and a deep distrust of taxation, egalitarianism, compulsory welfare, and the power of the state.3 In essence, what this study attempts to measure is the extent to which state and local public policies conform to this ideal regime of maximum, equal individual freedom.4 For us, the fundamental problem with state intervention in consensual acts is that it violates persons’ rights. To paraphrase Nozick, in a free society government permits and protects both capitalist and noncapitalist acts between consenting adults.5 Should individuals desire to “tie their own hands” and require themselves to participate in social insurance, redistributive programs, or paternalist projects, they should form communities by contract for these purposes. We would also argue that freedom, properly understood, can be threatened as much by the weakness of the state as by overbearing state intervention. Individuals are less free the more they have reason to fear private assaults and depredations, and a useful government punishes private aggression vigorously. However, we focus on threats to individual liberty originating in the state. Therefore, we do not code the effectiveness of state governments in punishing rights violations. For instance, we do not include measures of the efficacy of state police and courts or measures of violent- and property-crime rates.6 Thus, our freedom index does not capture all aspects of freedom. Our definition of freedom presents specific challenges on some high-profile issues. Abortion is a critical example. By one account, the fetus is a rights-bearing

person, and abortion is therefore an aggressive violation of individual rights that ought to be punished by government. By another account, the fetus does not have rights, and abortion is a permissible exercise of an individual liberty, in which case government regulation of abortion would be an unjust violation of a woman’s rights. Rather than take a stand on one side or the other (or anywhere in between), we have coded the data on state abortion restrictions but have not included the policy in our overall index. Another example is the death penalty. Some would argue that a murderer forfeits her right to life, and, therefore, state execution of a murderer does not violate a basic right to life. Others contend that the right to life can never be forfeited, or that the state should never risk taking away all the rights of innocent individuals by mistakenly executing them. State sentencing policies short of the death penalty could also be debated. We do not include the death penalty or incarceration rates in the freedom index, although we have coded the data and made them available online at http://www.statepolicyindex.com.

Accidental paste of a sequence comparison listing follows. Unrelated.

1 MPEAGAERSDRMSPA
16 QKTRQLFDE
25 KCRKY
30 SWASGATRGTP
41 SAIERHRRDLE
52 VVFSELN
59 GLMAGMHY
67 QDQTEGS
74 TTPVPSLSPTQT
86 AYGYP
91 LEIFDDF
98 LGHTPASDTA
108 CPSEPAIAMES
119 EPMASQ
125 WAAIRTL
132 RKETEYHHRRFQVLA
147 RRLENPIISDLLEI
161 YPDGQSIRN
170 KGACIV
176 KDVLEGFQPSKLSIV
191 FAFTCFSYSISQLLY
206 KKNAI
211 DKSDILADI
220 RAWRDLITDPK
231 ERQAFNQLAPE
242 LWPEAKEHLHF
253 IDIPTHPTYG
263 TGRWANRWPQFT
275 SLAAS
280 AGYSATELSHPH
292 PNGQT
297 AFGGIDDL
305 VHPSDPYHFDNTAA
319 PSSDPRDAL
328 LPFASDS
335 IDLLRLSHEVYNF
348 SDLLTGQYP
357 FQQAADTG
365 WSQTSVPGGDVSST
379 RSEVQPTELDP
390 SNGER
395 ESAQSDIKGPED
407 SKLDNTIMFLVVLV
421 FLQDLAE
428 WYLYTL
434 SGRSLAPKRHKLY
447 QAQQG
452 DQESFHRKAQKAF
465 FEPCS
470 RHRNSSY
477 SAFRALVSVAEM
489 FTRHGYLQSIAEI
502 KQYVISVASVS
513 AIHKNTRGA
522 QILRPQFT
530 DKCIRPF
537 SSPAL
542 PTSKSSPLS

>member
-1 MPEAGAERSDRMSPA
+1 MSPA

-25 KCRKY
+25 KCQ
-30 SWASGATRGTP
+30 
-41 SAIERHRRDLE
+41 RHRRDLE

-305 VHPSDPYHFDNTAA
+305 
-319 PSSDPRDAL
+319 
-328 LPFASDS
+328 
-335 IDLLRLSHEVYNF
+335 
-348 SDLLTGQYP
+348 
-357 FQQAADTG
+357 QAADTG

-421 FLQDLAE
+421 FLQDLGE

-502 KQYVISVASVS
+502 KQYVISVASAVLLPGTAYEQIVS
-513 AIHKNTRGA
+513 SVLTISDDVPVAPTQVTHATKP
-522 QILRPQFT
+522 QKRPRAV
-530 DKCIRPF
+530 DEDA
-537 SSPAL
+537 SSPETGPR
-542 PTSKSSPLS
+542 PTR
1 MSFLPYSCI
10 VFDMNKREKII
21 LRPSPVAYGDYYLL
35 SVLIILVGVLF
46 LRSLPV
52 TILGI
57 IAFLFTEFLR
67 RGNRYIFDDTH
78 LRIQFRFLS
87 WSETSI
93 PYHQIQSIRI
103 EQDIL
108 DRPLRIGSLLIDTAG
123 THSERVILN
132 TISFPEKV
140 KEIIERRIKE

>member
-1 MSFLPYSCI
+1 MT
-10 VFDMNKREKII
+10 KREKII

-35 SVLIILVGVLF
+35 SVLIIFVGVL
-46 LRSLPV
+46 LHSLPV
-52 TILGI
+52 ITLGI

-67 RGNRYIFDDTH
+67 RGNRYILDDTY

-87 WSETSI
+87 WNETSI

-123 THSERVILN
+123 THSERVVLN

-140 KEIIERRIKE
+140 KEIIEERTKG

FREEDOM IN THE 50 STATES: AN INDEX OF PERSONAL AND ECONOMIC FREEDOM